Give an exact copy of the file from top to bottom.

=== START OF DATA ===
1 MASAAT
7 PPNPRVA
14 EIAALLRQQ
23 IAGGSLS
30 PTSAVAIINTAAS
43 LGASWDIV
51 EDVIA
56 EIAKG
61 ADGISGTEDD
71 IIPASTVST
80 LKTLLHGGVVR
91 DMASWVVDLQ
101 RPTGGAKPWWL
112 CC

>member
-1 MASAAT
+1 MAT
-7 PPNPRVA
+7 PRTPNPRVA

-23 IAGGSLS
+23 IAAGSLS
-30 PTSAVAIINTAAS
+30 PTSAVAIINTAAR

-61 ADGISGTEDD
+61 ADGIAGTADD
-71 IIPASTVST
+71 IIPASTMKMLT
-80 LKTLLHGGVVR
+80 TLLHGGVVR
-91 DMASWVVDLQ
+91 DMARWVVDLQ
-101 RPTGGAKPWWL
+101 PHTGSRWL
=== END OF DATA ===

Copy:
1 MASAAT
7 PPNPRVA
14 EIAALLRQQ
23 IAGGSLS
30 PTSAVAIINTAAS
43 LGASWDIV
51 EDVIA
56 EIAKG
61 ADGISGTEDD
71 IIPASTVST
80 LKTLLHGGVVR
91 DMASWVVDLQ
101 RPTGGAKPWWL
112 CC

>member
-1 MASAAT
+1 MAT
-7 PPNPRVA
+7 PRTPNPRVA

-23 IAGGSLS
+23 IAAGSLS
-30 PTSAVAIINTAAS
+30 PTSAVAIINTAAR

-61 ADGISGTEDD
+61 ADGIAGTADD
-71 IIPASTVST
+71 IIPASTMKMLT
-80 LKTLLHGGVVR
+80 TLLHGGVVR
-91 DMASWVVDLQ
+91 DMARWVVDLQ
-101 RPTGGAKPWWL
+101 PHTGSRWL